Title: Black Sheep
Author: Na’ima B. Robert
Genre: Contemporary YA
Received for review from the publisher
Summary (from Goodreads)
Dwayne, 16, meets high-flying, uni-bound Misha, and sparks fly. To Misha it feels like true love, but her mum is adamant that Dwayne is bad news and forbids her to see him. When Misha decides to follow her heart, the web of secrets and lies begins to tighten. For Dwayne is not quite who he says he is. And as he struggles to turn his life around while hiding his darker side from Misha, his ties with Trigger, Jukkie and the rest of his boys draw him deeper and deeper into gang violence, more serious and bloody than any he has ever seen. One night, Dwayne’s two lives collide, with devastating consequences.
It took me a long time to get into the rhythm of this. Dwayne’s voice, while well drawn, was very alien to me. Being a country girl all my life, the slang of inner city London is not something I’m familiar with, and a few times in the early chapters I had to read and reread paragraphs to get a proper understanding of what was being said.
Understand, this is not a criticism, just fair warning to anyone who, like me, isn’t used to that sort of slang. And a promise – it’s worth persevering and getting used to it. Because there’s a really moving story being told.
This is the sort of book that reminds me why diverse books are so important. Because I am not, and have never been a young black man growing up in Brixton. I’ve had a sheltered life in the Shropshire countryside, and the Berkshire countryside before that. While we were not rich, we were never uncomfortable. Growing up, I had a very blinkered view of criminals and gangs. I thought anyone who was in a gang was stupid, and that all criminals were evil. But Roberts paints the allure of gangs and gang culture in this novel – how boys and young men with nothing can be drawn into crime and violence for the rewards – in a very empathic and understandable way. Reading Dwayne’s story, you can see how he’s reached the point in his life that he has. And in the same circumstances, it’s easy to imagine doing the same thing.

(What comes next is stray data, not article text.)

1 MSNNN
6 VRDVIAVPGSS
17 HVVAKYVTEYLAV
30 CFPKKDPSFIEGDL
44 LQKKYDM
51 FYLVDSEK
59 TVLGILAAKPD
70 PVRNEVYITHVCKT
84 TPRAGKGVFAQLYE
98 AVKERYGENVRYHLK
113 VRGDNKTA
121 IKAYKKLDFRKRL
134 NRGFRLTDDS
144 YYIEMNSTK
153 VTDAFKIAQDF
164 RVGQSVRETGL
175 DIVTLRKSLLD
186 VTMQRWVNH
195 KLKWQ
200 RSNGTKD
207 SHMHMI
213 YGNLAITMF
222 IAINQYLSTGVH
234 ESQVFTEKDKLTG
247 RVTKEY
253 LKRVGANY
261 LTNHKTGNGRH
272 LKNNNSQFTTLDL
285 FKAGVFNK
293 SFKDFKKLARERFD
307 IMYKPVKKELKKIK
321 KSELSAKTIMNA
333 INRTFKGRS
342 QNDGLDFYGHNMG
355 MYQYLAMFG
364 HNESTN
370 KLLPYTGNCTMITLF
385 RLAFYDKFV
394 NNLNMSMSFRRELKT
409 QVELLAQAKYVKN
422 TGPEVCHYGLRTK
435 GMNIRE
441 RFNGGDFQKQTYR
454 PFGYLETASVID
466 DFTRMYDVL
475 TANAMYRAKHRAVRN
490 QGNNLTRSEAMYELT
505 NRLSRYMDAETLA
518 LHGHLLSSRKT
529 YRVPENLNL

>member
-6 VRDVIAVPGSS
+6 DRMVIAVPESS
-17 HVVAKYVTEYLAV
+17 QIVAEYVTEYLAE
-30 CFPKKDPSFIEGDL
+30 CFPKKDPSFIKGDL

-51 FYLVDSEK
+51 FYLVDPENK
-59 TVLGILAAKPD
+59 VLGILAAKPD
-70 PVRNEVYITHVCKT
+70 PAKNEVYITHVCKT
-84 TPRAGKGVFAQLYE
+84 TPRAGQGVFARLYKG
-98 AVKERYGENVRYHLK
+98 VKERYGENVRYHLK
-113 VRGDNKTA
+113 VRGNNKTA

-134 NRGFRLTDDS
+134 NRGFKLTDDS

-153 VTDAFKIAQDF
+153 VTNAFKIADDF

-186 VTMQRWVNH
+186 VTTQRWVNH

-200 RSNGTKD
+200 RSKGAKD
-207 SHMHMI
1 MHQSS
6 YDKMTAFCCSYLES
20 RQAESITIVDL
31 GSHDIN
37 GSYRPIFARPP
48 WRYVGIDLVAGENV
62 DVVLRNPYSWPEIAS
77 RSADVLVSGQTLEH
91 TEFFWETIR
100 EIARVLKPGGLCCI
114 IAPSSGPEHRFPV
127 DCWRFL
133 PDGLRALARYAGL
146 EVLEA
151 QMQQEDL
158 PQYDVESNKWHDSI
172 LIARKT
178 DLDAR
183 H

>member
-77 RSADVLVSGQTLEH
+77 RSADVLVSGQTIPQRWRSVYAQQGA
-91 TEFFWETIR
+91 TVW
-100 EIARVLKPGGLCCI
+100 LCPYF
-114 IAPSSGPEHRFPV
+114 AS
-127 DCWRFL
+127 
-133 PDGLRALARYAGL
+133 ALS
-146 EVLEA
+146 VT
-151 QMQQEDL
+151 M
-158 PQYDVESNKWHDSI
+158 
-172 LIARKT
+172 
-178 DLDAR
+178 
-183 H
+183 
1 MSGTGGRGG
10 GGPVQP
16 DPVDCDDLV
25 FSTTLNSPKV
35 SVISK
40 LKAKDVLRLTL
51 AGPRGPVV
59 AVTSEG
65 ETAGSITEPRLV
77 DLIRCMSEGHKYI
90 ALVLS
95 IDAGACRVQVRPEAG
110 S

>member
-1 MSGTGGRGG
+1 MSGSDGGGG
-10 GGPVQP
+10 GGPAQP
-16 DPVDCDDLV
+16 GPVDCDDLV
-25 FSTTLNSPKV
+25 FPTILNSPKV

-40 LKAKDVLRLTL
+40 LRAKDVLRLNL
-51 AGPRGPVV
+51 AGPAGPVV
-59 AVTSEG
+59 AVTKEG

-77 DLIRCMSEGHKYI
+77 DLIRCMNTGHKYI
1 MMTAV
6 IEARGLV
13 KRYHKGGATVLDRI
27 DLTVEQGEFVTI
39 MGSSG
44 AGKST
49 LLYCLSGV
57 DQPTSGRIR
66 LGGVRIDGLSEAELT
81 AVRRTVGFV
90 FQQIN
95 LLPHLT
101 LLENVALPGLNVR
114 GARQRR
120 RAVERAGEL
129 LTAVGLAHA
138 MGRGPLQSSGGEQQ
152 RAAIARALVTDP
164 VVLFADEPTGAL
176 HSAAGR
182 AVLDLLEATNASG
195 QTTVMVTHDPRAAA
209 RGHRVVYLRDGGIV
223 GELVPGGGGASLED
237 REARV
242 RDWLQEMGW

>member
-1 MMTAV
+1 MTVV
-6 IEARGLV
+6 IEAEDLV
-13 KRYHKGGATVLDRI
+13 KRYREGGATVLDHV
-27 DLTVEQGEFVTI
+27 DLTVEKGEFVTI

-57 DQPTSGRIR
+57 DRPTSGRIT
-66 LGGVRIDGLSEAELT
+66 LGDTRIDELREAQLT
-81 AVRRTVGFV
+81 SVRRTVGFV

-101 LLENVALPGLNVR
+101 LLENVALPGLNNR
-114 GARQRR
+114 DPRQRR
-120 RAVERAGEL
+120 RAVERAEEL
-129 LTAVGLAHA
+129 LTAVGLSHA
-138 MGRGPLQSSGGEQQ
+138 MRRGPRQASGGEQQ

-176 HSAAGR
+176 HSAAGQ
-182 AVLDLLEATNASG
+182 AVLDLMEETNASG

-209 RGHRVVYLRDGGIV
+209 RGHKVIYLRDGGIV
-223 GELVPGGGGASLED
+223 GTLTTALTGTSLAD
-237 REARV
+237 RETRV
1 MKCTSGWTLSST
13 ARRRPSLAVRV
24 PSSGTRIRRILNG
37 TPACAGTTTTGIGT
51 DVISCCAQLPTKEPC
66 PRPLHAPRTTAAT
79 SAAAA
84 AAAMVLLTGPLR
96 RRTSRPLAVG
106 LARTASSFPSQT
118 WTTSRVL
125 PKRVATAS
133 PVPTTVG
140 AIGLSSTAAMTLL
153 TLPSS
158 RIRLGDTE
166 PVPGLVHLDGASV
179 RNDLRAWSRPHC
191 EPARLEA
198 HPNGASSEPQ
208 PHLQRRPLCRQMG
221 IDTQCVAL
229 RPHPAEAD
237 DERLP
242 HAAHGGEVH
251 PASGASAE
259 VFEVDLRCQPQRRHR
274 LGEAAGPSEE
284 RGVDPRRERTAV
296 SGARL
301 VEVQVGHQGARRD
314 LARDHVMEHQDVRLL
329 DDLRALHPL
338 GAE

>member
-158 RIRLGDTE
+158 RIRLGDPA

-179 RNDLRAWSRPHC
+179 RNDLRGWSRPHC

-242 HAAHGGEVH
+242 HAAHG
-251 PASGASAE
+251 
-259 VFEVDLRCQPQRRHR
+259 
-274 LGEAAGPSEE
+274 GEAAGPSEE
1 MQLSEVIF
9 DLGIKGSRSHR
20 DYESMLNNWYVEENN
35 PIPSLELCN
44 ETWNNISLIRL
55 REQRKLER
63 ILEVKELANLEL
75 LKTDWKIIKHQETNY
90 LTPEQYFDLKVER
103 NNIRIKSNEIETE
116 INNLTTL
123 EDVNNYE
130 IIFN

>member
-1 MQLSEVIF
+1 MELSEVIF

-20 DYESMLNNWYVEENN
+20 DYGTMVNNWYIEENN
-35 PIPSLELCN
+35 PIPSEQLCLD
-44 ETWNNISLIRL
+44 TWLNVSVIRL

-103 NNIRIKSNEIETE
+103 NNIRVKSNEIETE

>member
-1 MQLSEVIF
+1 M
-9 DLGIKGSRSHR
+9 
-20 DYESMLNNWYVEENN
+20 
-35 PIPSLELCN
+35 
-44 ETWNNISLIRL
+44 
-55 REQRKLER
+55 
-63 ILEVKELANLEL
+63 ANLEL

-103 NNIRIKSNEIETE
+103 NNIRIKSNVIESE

Dwayne wants what’s best for his brother, so he’s a dealer in a gang in order to make sure he never has to go without. He loves the camaraderie; the gang leader is the role model that child of a single-mother Dwayne never had. He’s not stupid, and he’s not evil. He’s a young man trying to make something better for himself and his family. Then things start to spiral out of his control and it’s painful to watch him try to resolve it. There are no easy answers, no way he can move forwards without losing something important to him.
As a counterpoint, Misha is high achieving, driven and going places. She is also the child of a single mother, but her mother has done everything in her power to make opportunities for Misha, to distance her from her background. So of course, when Misha and Dwayne collide, there are fireworks. I really like how the relationship is drawn. Misha and Dwayne are in the throws of teenage infatuation and both have to learn and grow if they are to build any sort of future together. It’s a realistic, contemporary Romeo and Juliet sort of story.
Overall, well developed characters in a setting and situation that really did ought to get a lot more exposure, exploring themes of violence, gang culture, poverty and the healing power of the Islamic faith along the way. It’s pretty clear from the outset where the story is going to end up, but that doesn’t make it any less powerful or enjoyable.